Cookies on the ehospice website

We use cookies to ensure that we give you the best experience on our website. We also use cookies to ensure we show you advertising that is relevant to you. If you continue without changing your settings, we'll assume that you are happy to receive all cookies on the ehospice website. However, if you would like to, you can change your cookie settings at any time.

US research: Cost-effectiveness of hospice care

07 March 2013

Researchers at Mount Sinai Hospital have found that hospice enrolment saves money and improves care for patients in the US.

The research, published in Health Affairs, found that enrolment in hospice care reduced the cost of caring for a patient. The study found: "$2,561 in savings to Medicare, the federal health benefit provider, for each patient enrolled in hospice 53–105 days before death, compared to a matched, nonhospice control. Even higher savings were seen, however, with more common, shorter enrolment periods: $2,650, $5,040, and $6,430 per patient enrolled 1–7, 8–14, and 15–30 days prior to death, respectively."

The study builds upon the growing body of evidence that hospice care saves money, for example, the 2007 Duke University study, which showed that "increasing the length of hospice use for 7 in 10 Medicare hospice users would increase savings".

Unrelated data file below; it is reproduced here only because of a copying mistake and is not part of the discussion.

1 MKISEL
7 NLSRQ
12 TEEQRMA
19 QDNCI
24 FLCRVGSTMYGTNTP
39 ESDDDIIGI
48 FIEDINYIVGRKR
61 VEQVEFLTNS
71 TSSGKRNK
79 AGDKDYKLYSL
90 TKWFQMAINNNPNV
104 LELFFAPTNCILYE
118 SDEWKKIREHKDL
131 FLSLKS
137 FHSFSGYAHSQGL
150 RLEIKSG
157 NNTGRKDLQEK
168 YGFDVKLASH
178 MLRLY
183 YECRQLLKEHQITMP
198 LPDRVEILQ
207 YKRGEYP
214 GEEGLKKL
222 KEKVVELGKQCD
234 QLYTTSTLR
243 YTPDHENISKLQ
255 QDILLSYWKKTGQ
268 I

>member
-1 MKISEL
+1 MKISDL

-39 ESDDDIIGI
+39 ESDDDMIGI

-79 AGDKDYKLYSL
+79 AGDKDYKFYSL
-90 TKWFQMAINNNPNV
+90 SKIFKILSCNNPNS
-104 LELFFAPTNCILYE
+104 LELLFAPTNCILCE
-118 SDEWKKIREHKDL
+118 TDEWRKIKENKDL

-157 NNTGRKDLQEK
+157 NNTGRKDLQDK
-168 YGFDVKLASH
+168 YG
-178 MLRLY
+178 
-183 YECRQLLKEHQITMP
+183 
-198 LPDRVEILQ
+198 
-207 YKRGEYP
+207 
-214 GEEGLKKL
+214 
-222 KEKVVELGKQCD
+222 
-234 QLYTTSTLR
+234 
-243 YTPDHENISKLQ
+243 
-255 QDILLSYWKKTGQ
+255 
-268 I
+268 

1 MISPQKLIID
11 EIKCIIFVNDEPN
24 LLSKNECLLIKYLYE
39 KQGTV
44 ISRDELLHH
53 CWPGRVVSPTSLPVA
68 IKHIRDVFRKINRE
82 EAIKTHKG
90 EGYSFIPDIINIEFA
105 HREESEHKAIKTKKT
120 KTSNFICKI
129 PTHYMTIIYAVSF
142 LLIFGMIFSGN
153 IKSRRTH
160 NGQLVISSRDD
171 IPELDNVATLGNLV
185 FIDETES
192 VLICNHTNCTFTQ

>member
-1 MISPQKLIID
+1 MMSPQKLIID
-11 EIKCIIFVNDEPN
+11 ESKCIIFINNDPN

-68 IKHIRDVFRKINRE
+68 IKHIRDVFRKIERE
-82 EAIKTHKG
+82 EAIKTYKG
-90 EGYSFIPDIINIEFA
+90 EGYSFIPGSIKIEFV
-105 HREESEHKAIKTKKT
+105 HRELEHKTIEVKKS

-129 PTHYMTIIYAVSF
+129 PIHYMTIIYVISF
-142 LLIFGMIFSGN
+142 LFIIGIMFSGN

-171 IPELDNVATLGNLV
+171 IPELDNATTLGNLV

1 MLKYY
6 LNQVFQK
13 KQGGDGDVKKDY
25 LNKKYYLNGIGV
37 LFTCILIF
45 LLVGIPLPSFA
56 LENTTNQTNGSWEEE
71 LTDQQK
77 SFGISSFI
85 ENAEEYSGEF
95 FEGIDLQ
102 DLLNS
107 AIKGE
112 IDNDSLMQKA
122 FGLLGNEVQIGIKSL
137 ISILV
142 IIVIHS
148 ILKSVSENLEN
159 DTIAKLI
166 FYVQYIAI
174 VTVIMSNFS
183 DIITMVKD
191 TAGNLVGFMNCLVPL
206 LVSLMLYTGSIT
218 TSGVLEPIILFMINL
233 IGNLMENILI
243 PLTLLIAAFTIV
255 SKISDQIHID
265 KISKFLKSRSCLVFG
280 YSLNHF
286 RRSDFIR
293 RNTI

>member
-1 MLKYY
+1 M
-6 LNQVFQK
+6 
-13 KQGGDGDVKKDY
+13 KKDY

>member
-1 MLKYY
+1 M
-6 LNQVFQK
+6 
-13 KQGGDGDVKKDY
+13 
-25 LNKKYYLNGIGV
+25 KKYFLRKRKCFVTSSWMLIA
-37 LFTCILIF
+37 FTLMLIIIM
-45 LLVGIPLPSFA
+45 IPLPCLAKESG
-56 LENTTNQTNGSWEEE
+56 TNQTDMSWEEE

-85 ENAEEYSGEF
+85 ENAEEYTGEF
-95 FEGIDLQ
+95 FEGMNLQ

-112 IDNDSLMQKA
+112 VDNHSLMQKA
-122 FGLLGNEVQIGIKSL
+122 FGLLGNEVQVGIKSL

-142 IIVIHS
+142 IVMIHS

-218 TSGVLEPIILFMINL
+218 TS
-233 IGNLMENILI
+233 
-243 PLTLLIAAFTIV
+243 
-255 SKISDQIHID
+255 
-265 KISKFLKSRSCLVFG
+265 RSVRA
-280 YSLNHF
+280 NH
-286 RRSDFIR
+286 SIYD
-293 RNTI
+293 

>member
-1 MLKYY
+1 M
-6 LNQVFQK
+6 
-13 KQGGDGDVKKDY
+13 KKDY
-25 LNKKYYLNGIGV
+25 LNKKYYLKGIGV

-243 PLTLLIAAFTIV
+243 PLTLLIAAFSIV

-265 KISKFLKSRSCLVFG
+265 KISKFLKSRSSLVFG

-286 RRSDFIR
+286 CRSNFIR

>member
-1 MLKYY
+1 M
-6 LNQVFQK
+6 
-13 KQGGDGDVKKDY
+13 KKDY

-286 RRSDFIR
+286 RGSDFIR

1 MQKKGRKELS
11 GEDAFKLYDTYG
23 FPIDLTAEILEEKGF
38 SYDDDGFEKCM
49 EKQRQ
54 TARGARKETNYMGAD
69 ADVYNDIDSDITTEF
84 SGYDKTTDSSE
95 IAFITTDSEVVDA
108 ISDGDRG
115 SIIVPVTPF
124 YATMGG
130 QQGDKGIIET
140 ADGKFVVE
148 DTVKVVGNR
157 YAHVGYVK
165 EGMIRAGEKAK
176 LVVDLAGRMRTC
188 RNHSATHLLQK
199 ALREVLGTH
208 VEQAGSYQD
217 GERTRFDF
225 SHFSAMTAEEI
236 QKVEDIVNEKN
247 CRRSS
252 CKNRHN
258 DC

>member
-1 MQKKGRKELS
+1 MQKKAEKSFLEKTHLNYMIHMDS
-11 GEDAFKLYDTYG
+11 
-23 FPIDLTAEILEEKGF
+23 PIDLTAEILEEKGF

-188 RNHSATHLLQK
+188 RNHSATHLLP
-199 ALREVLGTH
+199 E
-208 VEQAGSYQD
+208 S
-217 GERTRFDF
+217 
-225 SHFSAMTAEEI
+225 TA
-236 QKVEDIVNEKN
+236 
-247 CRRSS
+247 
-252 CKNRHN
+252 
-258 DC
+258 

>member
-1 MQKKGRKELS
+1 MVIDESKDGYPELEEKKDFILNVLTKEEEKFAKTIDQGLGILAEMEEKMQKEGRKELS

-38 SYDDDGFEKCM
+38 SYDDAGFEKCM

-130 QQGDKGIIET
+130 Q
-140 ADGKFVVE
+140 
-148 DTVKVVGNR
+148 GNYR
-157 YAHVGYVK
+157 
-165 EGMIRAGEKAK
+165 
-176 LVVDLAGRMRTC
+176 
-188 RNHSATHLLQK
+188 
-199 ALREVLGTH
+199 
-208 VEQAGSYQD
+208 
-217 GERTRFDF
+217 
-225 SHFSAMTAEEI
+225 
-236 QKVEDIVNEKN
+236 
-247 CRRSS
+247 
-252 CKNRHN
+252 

The National Hospice and Palliative Care Organization (NHPCO) has also welcomed the news and Donald Schumacher, president and CEO of the NHPCO has commented, saying: “For many years, hospice professionals have known through firsthand experience, that the interdisciplinary care they provide to patients and family caregivers coping with life-limiting illness significantly improves quality of life and allows people to focus on living as fully as possible even as life draws to a close. Now the broader healthcare community, regulators and legislators understand more fully the many benefits of hospice care.”

The full findings of the research can be found on the Health Affairs website

Share article

Article tags

See more articles in Research

Comments | 0 comments

There are currently no comments. To be the first to make a comment...

Add comment

Denotes required field

Your Name



Recommended articles

Recommended Jobs

Recommended Events